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Paul Cantor - Who Wrote Shakespeare's Plays?
Summary by Mr. John Roach
Paul Cantor, Professor of Comparative Literature at the University of Virginia spoke about Shakespeare authorship controversies. He argued strongly in favor of the position that Shakespeare did indeed write Shakespeare’s plays, and that this whole controversy is stupid.
His first point was that this whole controversy is based on the anachronism that who the author is matters. Regardless who wrote the plays they are stupendous works of literature and that isn’t changing. What is important about the plays is their subject matter not any potential self-expression. The notion that art is about self-expression is a Romantic notion. Authors like Byron and Hemingway make us think of the author as a hero, a singular human being, but in fact most authors are boring, and the fact that Shakespeare might be boring has no bearing on whether he wrote the plays.
Another line of attack on Shakespeare consists of saying his life experiences didn’t give him enough knowledge or experience to write these plays. He didn’t go to college; he wasn’t an aristocrat, so how could he write aristocratic characters. Cantor argued that these attacks were also anachronistic and flawed. It is a modern idea that one needs to go to college to be educated; most didn’t go to college in Shakespeare’s time, and he was well educated for his time, learning Latin. Furthermore, arguments that Shakespeare wasn’t “x” therefore he couldn’t have written about “x” demonstrate a lack of imagination. You do not need to be an aristocrat to write about aristocrats or a beggar to write about beggars. Shakespeare was middle class and could therefore observe all walks of life. If he were an aristocrat how would he know how the lower classes live? This point is further reinforced by the fact that nine out of ten playwrights weren’t aristocratic. Aristocrats were wealthy enough to not work, so why would they spend so much time trying to make a living writing plays? The one experience key to being able to write successful plays is experience working in a theater and acting, and that is one thing Shakespeare had that other contenders for authorship simply don’t.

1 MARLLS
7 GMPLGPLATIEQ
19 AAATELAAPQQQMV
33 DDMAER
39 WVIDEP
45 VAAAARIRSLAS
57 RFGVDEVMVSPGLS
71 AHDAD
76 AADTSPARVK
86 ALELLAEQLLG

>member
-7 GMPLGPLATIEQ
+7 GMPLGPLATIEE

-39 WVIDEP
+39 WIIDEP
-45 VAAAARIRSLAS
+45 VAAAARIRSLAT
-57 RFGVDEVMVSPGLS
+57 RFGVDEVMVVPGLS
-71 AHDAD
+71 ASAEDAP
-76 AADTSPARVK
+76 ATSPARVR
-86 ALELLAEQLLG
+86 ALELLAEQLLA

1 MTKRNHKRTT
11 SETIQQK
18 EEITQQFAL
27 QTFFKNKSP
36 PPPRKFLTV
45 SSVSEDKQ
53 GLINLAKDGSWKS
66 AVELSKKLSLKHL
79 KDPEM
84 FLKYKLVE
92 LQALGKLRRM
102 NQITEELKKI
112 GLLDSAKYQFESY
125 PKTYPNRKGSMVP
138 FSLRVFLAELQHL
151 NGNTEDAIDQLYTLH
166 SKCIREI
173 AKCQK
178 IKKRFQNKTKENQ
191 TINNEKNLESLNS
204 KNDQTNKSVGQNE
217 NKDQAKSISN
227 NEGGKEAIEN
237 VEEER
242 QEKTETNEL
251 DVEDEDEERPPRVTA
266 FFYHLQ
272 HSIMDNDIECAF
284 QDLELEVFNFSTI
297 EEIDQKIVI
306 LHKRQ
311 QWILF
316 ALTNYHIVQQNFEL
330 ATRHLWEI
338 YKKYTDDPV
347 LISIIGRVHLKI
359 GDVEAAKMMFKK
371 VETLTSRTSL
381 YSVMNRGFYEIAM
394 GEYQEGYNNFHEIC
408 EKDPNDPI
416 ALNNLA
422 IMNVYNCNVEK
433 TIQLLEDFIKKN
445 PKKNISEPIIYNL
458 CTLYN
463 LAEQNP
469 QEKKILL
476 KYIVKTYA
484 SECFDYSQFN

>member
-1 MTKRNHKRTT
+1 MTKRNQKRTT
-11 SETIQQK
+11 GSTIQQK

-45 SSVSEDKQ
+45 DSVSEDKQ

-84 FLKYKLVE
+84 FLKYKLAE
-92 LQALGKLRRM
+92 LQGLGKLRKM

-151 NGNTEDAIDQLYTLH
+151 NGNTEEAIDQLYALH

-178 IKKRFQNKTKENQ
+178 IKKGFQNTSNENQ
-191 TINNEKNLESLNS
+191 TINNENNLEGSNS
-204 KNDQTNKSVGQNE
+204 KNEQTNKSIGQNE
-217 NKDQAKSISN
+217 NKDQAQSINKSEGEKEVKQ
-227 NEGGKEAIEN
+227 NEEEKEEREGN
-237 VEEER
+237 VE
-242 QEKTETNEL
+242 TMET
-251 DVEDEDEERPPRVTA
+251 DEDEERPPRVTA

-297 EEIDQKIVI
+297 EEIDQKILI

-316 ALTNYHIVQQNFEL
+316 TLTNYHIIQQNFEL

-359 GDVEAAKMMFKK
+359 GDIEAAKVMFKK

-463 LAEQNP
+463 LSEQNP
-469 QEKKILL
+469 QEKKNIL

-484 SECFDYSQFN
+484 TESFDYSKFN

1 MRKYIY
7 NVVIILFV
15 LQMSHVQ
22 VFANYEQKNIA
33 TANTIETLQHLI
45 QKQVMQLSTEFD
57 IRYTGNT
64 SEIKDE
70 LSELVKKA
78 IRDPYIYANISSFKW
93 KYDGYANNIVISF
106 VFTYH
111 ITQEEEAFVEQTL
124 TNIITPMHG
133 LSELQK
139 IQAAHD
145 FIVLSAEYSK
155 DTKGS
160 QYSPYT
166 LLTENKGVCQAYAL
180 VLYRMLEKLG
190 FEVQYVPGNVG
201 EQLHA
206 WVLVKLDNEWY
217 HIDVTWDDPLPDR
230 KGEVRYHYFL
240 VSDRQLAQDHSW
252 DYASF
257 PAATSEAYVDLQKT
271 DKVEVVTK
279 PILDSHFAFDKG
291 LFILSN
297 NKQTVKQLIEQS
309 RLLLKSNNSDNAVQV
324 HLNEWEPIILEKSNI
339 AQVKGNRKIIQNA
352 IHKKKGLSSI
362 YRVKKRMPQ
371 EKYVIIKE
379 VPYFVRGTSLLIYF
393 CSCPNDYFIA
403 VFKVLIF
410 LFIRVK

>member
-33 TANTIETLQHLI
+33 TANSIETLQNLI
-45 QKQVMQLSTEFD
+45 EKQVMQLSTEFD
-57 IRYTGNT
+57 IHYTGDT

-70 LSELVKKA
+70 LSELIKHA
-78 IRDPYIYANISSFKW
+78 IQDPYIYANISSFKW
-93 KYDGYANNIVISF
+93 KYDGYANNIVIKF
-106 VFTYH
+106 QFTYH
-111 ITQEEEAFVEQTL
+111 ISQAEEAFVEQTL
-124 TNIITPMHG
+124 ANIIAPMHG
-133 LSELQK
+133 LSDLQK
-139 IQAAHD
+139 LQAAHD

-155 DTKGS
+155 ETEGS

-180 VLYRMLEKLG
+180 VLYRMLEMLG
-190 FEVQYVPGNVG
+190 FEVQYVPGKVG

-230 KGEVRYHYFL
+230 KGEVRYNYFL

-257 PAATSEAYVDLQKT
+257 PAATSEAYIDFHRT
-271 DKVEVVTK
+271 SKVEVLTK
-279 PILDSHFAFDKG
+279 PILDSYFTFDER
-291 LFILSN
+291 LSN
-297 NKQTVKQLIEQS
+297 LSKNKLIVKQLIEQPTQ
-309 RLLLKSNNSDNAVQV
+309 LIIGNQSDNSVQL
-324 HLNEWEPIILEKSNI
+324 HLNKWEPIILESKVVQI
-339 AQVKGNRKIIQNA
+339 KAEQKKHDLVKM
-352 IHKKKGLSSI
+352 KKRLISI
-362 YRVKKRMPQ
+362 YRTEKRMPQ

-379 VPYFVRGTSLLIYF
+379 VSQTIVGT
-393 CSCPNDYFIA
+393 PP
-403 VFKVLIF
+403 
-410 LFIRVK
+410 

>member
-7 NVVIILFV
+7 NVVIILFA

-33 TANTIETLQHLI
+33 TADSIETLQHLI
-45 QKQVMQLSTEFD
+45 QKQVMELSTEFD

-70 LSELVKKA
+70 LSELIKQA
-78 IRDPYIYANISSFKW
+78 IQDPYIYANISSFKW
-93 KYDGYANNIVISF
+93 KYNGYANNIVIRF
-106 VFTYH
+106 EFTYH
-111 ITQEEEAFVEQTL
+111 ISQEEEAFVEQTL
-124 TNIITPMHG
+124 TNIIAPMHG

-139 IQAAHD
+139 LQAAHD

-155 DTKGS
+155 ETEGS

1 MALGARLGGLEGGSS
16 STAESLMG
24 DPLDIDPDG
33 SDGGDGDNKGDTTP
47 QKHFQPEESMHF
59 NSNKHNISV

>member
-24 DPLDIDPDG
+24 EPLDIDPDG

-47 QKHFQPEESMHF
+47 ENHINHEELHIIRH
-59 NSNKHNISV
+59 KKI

Lastly, Cantor argued that none of the other candidates for authorship make much sense. The primary pretender is the Earl of Oxford. The first big problem with the Earl of Oxford is that we have Shakespeare plays for 6 years after Oxford’s death in 1604. Proponents of Oxford have to argue ludicrously that all the plays were in fact written by 1604 and any post-1604 allusions were added after his death. Another big problem is that we have some of the Earl of Oxford’s poetry in his own name, and it is very low quality. Also, it doesn’t seem plausible that Oxford could’ve written Shakespeare’s sonnets which are written from the perspective of someone flattered to being friends with an aristocrat, fawning over him and flattering him. Oxford was already an aristocrat, so why would he beg for patronage from a younger lord?
To sum it up, so many arguments against Shakespeare are based on plausibility. However, it is already implausible for someone to write this many amazing plays. Normal people don’t write this much this well; that is what genius is. It challenges our expectations so it’s silly to try and pin someone extraordinary into notions of “plausibility.”
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